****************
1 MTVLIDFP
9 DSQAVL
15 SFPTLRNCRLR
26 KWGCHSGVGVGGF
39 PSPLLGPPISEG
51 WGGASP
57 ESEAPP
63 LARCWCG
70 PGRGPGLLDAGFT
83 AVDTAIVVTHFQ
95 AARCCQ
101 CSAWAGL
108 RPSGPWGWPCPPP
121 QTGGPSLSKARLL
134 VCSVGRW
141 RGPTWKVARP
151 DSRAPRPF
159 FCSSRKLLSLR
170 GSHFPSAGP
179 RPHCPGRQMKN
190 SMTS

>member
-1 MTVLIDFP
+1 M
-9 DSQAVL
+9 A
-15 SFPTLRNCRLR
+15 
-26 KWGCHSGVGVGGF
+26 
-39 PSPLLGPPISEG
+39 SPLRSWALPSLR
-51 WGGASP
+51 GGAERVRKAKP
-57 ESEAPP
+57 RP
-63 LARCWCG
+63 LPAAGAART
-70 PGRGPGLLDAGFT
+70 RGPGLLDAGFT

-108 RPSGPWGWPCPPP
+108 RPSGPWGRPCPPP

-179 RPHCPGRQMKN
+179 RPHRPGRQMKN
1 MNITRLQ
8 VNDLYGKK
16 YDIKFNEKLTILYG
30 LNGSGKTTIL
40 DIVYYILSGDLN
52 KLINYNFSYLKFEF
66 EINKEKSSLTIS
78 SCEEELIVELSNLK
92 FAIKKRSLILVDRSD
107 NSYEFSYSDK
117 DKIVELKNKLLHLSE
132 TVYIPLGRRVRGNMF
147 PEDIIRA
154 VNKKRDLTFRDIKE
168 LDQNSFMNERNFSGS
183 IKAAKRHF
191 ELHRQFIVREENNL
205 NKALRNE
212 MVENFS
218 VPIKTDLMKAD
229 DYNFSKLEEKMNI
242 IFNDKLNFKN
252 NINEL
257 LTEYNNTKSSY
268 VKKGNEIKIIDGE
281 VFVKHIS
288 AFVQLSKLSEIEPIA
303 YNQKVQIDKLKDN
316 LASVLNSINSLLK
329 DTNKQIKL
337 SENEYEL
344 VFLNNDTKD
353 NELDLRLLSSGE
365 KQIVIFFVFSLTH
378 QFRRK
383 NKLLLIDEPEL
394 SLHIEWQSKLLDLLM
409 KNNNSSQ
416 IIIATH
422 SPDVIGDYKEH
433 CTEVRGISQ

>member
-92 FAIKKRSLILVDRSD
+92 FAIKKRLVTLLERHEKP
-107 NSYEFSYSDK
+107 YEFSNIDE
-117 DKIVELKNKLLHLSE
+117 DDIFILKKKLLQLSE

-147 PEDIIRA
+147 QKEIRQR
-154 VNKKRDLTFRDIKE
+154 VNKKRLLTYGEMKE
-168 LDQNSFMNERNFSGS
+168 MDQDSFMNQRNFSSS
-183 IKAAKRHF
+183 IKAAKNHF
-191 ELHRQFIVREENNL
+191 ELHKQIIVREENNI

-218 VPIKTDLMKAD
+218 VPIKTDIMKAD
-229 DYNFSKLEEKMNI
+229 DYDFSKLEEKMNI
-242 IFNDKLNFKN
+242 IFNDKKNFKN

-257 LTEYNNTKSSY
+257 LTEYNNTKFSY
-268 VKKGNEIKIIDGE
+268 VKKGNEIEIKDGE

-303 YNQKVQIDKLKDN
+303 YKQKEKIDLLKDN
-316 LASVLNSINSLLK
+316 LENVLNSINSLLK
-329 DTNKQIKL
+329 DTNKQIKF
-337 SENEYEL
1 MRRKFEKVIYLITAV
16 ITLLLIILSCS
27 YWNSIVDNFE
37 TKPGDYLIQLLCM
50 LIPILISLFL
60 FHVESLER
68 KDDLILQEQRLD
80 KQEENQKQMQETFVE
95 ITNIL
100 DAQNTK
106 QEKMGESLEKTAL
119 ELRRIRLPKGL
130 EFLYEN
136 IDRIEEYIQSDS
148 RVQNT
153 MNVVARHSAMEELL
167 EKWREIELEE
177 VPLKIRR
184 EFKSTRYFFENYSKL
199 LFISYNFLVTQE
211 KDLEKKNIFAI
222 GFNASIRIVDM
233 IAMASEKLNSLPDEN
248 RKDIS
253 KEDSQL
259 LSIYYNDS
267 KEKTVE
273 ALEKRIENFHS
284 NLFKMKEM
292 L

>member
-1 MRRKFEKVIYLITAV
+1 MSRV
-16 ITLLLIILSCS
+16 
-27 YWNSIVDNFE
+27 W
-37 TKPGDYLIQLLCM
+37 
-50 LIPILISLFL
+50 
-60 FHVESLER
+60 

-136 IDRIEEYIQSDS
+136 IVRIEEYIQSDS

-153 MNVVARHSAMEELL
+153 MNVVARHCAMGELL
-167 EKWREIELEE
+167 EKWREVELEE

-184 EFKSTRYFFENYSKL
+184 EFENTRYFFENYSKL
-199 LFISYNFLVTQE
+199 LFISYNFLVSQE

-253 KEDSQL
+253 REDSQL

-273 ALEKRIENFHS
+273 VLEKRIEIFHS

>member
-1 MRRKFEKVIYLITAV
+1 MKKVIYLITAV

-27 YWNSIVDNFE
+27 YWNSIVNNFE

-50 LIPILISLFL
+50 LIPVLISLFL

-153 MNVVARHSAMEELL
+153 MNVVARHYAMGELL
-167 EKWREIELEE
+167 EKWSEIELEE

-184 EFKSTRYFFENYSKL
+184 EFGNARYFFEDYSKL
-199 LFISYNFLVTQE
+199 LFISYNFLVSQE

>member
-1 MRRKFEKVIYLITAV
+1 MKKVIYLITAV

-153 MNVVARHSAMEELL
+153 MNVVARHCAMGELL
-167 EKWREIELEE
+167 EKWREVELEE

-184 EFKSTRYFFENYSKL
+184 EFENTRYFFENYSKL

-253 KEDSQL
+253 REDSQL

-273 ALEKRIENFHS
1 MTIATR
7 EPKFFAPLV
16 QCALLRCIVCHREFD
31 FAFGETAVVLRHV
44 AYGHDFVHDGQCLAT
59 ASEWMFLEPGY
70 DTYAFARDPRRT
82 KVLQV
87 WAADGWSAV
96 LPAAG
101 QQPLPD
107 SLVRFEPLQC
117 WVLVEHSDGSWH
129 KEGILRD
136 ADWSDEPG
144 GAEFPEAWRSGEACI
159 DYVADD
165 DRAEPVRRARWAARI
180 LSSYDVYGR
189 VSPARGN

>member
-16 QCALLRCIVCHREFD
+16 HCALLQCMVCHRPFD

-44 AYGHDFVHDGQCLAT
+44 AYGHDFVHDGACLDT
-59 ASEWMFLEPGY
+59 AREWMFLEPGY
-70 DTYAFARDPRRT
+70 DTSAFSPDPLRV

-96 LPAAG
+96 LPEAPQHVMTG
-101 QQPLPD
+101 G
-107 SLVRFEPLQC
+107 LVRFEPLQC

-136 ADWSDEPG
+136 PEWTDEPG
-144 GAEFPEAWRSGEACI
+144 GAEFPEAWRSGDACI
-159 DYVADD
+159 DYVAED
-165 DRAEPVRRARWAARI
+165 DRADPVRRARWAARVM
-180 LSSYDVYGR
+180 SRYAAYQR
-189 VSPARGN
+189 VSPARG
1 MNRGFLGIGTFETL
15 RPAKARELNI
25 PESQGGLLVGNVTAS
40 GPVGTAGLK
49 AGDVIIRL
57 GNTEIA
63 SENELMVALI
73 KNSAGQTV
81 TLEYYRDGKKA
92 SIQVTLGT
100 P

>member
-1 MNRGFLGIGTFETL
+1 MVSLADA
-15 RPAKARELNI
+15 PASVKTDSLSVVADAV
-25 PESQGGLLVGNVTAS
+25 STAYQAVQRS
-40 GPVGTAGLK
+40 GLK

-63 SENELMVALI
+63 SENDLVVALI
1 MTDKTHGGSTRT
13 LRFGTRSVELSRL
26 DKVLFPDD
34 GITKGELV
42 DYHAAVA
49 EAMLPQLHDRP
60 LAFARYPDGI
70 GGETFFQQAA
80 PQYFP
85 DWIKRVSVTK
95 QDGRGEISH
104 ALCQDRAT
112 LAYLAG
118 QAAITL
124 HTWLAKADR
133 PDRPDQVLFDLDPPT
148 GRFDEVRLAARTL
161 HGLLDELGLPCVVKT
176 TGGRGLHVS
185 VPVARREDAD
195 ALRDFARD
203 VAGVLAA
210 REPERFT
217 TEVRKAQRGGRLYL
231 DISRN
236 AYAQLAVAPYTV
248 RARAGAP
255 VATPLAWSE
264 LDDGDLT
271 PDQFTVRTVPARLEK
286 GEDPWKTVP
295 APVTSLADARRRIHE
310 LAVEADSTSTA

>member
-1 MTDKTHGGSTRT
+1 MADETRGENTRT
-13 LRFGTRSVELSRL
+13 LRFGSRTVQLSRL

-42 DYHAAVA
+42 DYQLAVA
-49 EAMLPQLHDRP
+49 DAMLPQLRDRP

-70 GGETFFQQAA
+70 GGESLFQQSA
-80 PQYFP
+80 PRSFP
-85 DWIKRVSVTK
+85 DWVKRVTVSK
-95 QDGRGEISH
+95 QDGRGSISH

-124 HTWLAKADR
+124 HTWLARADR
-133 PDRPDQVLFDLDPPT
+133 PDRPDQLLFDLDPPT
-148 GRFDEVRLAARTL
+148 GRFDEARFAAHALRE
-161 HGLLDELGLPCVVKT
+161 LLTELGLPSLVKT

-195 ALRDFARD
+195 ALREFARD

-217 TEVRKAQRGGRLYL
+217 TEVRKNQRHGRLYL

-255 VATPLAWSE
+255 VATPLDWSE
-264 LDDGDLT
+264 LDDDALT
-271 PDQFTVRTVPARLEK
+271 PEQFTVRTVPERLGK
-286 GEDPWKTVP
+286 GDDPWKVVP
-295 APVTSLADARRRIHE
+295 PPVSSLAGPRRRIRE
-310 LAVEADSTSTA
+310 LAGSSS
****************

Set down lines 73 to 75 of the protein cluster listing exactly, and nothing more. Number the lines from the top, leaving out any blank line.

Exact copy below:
316 LASVLNSINSLLK
329 DTNKQIKL
337 SENEYEL